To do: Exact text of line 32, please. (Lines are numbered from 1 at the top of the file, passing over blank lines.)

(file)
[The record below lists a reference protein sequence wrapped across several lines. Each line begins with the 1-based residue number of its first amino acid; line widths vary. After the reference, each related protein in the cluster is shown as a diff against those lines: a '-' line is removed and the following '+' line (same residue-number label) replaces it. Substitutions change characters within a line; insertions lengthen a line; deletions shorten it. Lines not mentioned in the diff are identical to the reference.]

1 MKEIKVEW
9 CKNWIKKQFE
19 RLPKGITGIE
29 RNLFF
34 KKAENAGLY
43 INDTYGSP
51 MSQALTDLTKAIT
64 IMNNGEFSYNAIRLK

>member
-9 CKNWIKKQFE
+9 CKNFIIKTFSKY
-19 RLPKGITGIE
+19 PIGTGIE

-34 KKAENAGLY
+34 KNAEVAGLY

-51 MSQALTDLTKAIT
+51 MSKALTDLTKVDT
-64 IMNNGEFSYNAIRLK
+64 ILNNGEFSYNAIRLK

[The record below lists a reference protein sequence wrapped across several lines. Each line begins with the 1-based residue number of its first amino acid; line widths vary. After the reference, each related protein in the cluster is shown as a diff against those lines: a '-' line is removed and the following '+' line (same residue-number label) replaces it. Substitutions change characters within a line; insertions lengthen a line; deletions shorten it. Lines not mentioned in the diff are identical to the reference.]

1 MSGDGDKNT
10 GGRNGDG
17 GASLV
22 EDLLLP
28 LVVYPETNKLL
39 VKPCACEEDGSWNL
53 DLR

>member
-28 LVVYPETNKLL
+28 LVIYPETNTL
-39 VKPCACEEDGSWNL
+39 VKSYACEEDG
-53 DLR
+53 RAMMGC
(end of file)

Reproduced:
-39 VKPCACEEDGSWNL